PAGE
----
Last Updated on March 10, 2023
The US Department of Defense (DoD) created the Cybersecurity Maturity Model Certification (CMMC) standard to better protect Controlled Unclassified Information (CUI) across its global supply chain. CMMC includes 171 practices (controls), which it organizes into 17 domains. Each practice also relates to a capability, and is associated with one of the CMMC’s five cybersecurity maturity levels.
Personnel Security (PS) is among the most straightforward of the CMMC domains. Given the prevalence and devastating potential consequences of insider threats, businesses obviously need to mitigate the risk that staff pose to data and systems. Screening potential hires in line with their roles and following commonsense procedures during staff turnover are key steps towards keeping CUI secure.
The Personnel Security domain defines just two practices, both at CMMC Level 2. This domain has two capabilities; one associated with each practice:
- Screen personnel
- Protect CUI during personnel actions
What are the CMMC Personnel Security Domain Practices?
Both Personnel Security practices are mandated starting at CMMC Level 2:
- 2.127 Screen individuals prior to authorizing access to organizational systems containing CUI.
It’s important to know if someone can be trusted before you give them authorized access to CUI. Personnel screening offers insight into a potential employee’s character, integrity, judgment, reliability and overall trustworthiness. This practice mandates that all employees who will access CUI undergo your defined screening process before they are granted access. The types of screening you specify should reflect the level of access required and the sensitivity of the data involved. Some of the screening checks you might use include criminal background checks, credit checks, drug testing, reference checks, employment history checks, etc.
- 2.128 Ensure that organizational systems containing CUI are protected during and after personnel actions such as terminations and transfers.
This practice requires you to ensure that staff can no longer access CUI if they change jobs, leave the organization or are terminated. The procedures involved could include:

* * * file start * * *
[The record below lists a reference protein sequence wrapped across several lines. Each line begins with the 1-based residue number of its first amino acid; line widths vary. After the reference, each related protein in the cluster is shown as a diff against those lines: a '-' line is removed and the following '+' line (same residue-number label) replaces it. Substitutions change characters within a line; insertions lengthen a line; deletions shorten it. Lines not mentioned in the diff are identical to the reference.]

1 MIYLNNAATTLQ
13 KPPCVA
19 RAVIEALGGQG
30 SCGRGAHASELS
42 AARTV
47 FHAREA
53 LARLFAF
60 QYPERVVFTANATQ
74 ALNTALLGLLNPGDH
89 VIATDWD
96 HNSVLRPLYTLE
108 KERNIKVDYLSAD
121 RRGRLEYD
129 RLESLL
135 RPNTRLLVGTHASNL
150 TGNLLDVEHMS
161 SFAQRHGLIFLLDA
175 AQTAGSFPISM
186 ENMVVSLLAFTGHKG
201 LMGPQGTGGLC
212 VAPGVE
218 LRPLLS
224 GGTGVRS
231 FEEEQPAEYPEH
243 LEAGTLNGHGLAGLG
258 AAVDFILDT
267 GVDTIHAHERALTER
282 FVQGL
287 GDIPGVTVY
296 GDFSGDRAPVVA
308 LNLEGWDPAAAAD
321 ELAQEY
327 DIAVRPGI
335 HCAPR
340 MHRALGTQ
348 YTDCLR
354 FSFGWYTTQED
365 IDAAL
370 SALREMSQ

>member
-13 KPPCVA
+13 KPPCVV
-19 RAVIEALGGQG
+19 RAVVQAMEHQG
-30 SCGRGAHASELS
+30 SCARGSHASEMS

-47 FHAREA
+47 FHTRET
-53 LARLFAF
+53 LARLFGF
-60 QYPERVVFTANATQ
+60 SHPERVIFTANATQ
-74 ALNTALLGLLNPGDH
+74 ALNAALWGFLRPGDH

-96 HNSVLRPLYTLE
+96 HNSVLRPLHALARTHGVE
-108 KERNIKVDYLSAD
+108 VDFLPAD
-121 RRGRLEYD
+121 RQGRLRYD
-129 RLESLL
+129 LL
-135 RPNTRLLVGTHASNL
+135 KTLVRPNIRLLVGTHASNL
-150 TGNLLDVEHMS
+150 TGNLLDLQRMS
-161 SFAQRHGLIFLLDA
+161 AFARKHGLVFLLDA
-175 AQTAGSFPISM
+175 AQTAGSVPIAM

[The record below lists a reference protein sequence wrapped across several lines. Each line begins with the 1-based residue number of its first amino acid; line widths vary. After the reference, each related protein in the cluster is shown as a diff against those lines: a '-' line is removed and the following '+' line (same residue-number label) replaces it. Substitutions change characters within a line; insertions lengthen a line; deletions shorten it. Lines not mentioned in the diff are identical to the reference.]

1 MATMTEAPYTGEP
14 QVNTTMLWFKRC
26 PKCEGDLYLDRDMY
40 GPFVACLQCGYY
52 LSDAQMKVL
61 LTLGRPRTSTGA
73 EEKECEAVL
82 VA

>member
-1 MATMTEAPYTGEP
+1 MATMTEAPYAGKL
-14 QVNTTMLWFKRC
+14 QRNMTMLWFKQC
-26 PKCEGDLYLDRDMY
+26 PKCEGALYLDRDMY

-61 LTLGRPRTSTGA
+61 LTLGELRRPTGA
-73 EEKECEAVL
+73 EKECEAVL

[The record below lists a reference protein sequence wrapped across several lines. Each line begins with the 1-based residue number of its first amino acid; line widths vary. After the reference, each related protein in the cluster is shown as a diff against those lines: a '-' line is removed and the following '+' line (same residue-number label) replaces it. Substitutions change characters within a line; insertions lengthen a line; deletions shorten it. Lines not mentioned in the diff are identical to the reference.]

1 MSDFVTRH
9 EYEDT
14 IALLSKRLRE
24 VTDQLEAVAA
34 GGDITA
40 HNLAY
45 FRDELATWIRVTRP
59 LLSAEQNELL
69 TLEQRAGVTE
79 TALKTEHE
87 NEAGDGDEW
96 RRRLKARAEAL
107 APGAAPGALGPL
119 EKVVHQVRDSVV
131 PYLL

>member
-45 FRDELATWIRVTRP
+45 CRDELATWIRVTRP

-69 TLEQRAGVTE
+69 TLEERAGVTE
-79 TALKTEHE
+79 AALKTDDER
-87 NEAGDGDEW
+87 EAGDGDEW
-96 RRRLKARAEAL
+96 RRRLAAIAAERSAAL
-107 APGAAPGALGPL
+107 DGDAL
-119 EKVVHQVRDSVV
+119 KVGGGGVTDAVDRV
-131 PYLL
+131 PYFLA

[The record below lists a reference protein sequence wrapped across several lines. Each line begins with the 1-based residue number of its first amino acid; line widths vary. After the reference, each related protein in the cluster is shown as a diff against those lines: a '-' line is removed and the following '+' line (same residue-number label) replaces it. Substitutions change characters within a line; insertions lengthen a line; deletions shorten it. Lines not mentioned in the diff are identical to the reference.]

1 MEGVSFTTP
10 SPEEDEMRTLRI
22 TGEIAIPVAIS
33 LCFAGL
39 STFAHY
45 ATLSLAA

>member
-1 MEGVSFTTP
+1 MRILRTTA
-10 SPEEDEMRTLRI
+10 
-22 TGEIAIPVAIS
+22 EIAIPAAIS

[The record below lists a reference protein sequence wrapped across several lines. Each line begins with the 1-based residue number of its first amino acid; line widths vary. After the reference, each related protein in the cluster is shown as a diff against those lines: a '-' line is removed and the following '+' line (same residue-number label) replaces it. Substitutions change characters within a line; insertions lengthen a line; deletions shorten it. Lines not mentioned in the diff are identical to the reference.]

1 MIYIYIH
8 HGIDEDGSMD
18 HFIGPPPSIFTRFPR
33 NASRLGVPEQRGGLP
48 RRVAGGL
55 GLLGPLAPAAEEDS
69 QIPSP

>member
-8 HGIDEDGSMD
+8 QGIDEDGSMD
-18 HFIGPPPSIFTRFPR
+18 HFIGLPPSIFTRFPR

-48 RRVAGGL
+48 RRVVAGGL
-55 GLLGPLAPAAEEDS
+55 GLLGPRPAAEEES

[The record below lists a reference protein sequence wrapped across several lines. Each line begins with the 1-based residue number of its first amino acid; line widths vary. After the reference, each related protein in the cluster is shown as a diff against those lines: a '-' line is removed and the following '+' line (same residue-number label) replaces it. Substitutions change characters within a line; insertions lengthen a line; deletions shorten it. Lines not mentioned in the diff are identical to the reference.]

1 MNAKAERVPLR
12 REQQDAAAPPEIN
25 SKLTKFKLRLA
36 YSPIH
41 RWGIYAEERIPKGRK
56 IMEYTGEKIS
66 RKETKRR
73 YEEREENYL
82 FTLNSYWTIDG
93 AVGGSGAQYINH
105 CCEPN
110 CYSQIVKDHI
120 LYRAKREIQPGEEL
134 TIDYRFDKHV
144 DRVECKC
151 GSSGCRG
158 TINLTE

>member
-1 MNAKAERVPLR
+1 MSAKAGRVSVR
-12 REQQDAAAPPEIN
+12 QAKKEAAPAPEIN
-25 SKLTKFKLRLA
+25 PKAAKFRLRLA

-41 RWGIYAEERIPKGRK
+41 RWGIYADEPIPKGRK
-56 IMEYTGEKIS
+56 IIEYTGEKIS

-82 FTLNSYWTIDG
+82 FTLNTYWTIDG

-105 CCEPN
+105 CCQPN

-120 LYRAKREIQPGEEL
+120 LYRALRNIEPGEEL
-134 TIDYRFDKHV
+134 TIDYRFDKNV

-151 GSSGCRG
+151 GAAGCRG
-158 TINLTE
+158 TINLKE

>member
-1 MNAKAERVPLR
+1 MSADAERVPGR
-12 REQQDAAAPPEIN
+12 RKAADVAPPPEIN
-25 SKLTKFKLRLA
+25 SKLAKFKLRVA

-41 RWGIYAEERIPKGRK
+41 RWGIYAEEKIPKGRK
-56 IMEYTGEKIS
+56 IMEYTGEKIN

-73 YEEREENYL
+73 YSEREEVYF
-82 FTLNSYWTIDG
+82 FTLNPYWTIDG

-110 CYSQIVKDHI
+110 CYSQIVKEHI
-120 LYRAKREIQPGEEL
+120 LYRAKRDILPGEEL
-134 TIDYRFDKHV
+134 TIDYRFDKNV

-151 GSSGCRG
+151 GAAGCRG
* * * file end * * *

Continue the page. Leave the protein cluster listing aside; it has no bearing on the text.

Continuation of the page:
- Return of company IT equipment like laptops, storage devices and cell phones
- Return of all ID/access cards, keys, passes, etc.
- Return of technical manuals or other special documentation
- Erasing all returned equipment before reusing it
- Removing/disabling access to accounts granting access to CUI
- Conducting an exit interview, including reminding the departing employee about his/her ongoing security responsibility not to discuss CUI
What is needed to comply with the CMMC Personnel Security Domain controls?
The CMMC Personnel Security domain practices are in line with most organizations’ existing pre/post employment procedures, regardless of what kind of information you need to protect. If you can’t trust the people you hire and fail to restrict their access to systems and data upon departure, your other security controls won’t mean much.
Due diligence checks before hiring someone are not overly costly or time-consuming in relation to the security and peace of mind benefits they provide. Likewise, following a sensible “exit strategy” is vital to business continuity and is even expected by departing employees. Beyond that, CMMC requires that you document your procedures and demonstrate to an assessor that you are following them.
One potential compliance challenge with the Personnel Security domain practices is that various regulations, policies and other criteria might also apply (e.g., security clearances), depending on the access level and sensitivity of the data involved. Be sure you know exactly what is required for hiring and terminating staff beyond what CMMC explicitly entails.
Need to comply with CMMC requirements? Contact Pivot Point Security to discuss your specific needs and concerns with a CMMC expert.
A Simple Guide to Comply with the DoD's Cybersecurity Maturity Model Certification (CMMC) This NEW CMMC V2 Certification Guide will give you a quick and easily digestible introduction to the CMMC and the process we use to help our clients become CMMC compliant.